Smartphones and tablets top galaxy of gizmos

SMARTPHONES and tablets dominated the start of the Consumer Electronics Show in Los Angeles, with traditional PC companies and rising smartphone powers showing off some of their best ideas for the first half of 2012.

The Windows Phone crowd probably stole the show with Nokia’s Lumia 900 and HTC’s Titan II, but Android vendors were out in force on a big day for mobile announcements. Here are a few highlights:

* Nokia: An early candidate for the most prominent phone introduced at CES, Nokia’s Lumia 900 smartphone, a Windows Phone with LTE (long-term evolution technology) support.

* HTC: The struggling Android vendor introduced the Titan II, a Windows Phone device for AT&T’s LTE network that also comes with a 16-megapixel camera.

* Samsung: The Galaxy Nexus LTE phone will be joined by the Galaxy Note this year, when the company will find out if people really want a device that’s not quite a smartphone and not quite a tablet. It runs on fast fourth-generation (4G) networks, is touted by some followers as a “phablet” as its 5.3-inch display and powerful dual- core processor makes it work as both a tablet computer and smartphone. And Samsung remains committed to the Galaxy Tab, launching a 7.7-inch version of the Android tablet for Verizon’s LTE network.

* LG: The LG (SEO: 066570) Viper is a phone which is apparently “eco-friendly” because it uses an extremely efficient charger and is made from 35% recycled plastics. They also announced a variety of LED-based TVs with bezels (rim casing) under 5mm in width for a nearly all-picture look, as well as a 55-inch OLED TV.

* Huawei: It launched what the company called “the thinnest smartphone”. It’s an Android 4.0 device that measures just under 7mm thick.

* Apple: There were no iPhones announced at CES.

* OLPC: Announced the XO 3.0 tablet, a tablet for the world’s poorest children.

* SolarFocus: Kindle ereader case provides 50 hours of onboard reading light, powered by a solar panel on the front of the case.

* 3M Touch Systems: A multi-user, widescreen touch table, allows for an impressive maximum 60 touch points and up to four split screens.

Some of the many Android-focused devices making waves at CES 2012 were:

* Lenovo TV: The Lenovo connected TV has attracted a lot of publicity. This 55-inch behemoth is an Android-powered smart television from a company perhaps not usually associated with Android so much. The K91 smart TV will run Ice Cream Sandwich (Android 4.0), features an in-built camera for face recognition. As well as regular TV programming, this device promises voice command, cloud access and, of course, plenty of Google TV apps. More than just TV, Lenovo is also dropping a slim, modular 10-inch dual-core tablet and a hardcore NVIDIA Tegra 3-equipped device, perfect for gaming.

* Fujitsu: Its Arrows tablet doesn’t really look like anything too special at first glance, with its moderate specs and performance. But it does boast one major advantage over its fellow tabs: it can be dunked under water.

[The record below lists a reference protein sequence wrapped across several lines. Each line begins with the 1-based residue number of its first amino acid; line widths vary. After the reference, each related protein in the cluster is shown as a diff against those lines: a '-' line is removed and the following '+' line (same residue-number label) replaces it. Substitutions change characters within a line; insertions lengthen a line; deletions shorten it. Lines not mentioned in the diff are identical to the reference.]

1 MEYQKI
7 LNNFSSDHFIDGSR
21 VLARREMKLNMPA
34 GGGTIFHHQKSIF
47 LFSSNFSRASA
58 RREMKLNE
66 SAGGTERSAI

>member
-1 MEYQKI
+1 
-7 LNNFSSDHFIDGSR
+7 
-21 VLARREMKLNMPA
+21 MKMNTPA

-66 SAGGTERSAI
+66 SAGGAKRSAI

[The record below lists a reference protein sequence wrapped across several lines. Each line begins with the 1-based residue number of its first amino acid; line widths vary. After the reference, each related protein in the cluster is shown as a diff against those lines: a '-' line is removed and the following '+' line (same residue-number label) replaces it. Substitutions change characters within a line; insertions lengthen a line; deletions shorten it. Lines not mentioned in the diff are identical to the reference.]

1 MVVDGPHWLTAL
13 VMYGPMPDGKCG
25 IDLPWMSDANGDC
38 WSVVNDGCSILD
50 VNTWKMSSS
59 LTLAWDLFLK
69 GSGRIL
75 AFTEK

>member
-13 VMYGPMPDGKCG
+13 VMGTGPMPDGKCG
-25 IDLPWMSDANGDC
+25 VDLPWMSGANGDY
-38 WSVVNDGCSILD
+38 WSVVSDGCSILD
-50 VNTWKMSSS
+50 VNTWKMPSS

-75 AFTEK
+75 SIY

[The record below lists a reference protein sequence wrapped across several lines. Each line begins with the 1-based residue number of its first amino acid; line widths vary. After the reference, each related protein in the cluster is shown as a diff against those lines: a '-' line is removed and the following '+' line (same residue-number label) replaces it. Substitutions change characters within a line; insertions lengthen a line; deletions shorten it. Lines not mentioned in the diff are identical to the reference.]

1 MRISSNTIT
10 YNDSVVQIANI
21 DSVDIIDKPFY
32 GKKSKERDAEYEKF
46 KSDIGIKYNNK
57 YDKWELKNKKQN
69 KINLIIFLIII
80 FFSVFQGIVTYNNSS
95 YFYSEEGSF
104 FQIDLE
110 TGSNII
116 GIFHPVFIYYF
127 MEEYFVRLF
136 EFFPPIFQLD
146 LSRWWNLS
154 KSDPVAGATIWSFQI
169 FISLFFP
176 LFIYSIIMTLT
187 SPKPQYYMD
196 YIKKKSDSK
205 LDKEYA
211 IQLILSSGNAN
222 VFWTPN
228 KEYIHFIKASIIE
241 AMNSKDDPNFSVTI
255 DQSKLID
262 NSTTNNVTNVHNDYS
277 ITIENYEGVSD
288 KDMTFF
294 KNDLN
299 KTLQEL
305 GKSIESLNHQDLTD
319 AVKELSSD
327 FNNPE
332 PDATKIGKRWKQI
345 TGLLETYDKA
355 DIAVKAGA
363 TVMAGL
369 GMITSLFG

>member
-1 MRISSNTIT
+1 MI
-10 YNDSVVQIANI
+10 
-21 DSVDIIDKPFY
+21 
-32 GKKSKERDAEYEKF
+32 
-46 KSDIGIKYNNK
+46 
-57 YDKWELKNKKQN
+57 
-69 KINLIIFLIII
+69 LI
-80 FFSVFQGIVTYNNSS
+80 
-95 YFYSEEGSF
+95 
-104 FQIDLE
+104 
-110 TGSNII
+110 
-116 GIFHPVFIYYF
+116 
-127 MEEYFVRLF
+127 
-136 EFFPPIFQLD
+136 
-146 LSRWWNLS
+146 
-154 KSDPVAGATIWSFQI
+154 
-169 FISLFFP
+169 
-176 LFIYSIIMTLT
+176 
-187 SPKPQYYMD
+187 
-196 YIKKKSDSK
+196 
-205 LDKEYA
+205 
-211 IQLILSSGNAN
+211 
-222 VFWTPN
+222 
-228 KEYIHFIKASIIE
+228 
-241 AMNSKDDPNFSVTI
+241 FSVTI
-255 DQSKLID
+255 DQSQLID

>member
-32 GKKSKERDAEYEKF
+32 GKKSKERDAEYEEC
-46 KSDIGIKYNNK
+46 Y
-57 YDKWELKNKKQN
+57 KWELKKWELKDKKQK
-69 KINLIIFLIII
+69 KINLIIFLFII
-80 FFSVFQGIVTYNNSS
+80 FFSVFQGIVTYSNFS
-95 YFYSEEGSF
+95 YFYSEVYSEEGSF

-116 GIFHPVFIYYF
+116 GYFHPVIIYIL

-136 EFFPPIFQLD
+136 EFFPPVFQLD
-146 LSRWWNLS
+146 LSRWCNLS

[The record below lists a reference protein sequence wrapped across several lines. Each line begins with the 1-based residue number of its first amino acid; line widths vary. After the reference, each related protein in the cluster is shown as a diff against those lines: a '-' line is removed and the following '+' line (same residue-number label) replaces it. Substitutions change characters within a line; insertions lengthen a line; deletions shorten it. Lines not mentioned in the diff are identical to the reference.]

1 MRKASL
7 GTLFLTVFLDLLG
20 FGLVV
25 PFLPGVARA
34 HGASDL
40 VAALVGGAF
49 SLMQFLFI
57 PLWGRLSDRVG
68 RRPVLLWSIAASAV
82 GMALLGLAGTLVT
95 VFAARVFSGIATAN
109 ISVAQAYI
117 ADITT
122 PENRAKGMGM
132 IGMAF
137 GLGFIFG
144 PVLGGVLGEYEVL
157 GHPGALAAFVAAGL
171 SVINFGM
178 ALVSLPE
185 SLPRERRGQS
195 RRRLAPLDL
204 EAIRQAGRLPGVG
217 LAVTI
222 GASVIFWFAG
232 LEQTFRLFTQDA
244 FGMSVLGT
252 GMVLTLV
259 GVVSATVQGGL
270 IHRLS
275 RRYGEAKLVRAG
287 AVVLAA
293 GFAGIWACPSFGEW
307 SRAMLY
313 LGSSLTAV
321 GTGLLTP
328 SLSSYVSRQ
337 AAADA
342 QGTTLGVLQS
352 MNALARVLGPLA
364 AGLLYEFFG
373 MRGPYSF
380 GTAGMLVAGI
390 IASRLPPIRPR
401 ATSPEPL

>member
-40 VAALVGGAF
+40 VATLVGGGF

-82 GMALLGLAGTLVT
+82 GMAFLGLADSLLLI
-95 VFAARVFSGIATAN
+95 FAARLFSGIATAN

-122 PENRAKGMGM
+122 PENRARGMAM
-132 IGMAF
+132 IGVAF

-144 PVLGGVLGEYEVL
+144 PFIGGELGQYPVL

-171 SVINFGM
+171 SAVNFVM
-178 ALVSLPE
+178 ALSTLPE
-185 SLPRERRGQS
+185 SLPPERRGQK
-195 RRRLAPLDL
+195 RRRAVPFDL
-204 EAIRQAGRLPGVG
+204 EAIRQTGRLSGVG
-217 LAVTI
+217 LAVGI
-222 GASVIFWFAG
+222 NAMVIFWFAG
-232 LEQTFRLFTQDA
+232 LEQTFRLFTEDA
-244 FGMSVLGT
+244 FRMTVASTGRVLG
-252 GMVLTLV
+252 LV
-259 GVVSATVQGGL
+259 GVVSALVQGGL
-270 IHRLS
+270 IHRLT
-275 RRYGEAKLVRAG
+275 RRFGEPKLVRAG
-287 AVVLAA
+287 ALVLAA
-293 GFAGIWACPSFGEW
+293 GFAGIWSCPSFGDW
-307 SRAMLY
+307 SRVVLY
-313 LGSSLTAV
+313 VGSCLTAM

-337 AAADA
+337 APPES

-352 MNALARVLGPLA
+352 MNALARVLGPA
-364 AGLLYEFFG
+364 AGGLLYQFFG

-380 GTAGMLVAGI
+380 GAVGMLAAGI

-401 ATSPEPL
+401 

* Toshiba: Toshiba’s second Android tablet, the 10.1-inch Toshiba Excite X10 is a sleek Android slate with enough ports to please anyone, and is currently the thinnest tablet in town.

The ultra-slim 3-inch tablet has created a very favourable impression, both compared to its predecessor and as a device all its own.

* Excite X10: The Excite X10 packs a micro-SD, micro USB, and micro HDMI port, unlike the relatively portless iPad.

The tablet runs Android Honeycomb now, but has an upgrade to the slick new Android 4.0 in the cards for some time by the end of Q1, following its release. The X10 also features dual cameras: a 5MP back-facing camera, and a 2MP cam up front for video chat and self portraits.

Eye-catching technology gets closer

SWEDISH firm Tobii Technology showed new eye-tracking technology that allows users to scroll, play and navigate using their eyes and without touching a mouse.

As you sit in front of the laptop, a row of two synced infrared sensors located under the screen scan your eyes at about 30 to 40 times per second, examining the size and angle of your pupil, the glint in each eye and the distance between you and the laptop. Together, the sensors create a stereoscopic 3D image of your eye for the computer to examine. Tobii’s technology calculates precisely which part of the screen you are looking at. It can even tell when you look away or close your eyes.

When you look at an item, it highlights itself and comes to the forefront. With a map, it can tell exactly which area you are looking at.

TV viewers to live in a cloud where minds channel hop

HAIER’S ‘Cloud Living’ points to the future of the home.

The world’s leading white goods manufacturer offers an impressive TV range featuring innovations to radically improve consumers’ visual experience.

For many years, the role of the TV has evolved, with it moving from being an entertainment terminal to a connected platform that delivers a wide range of services. The latest Haier TVs take that progress a step further, delivering a ‘cloud living’ TV that acts as a hub, receiving and transmitting information directly to and from other terminals such as mobile phones and computers. Furthermore, TVs equipped with cloud technology will be able to act as a remote to control washing machines, PCs, and other household appliances.

Another innovation on display at CES 2012 is Haier’s no frame TV which enhances the user’s visual enjoyment by taking the picture beyond the frame to deliver an impressive TV experience for both 2D and 3D viewing.

Haier’s glass-free 3D TV removes the need for wearing 3D glasses, and in a further development, Haier is showcasing its newly upgraded mind wave technology.

This revolutionises the interaction between viewer and TV by giving users the power to control the TV — from changing channels to volume level — with their mind.

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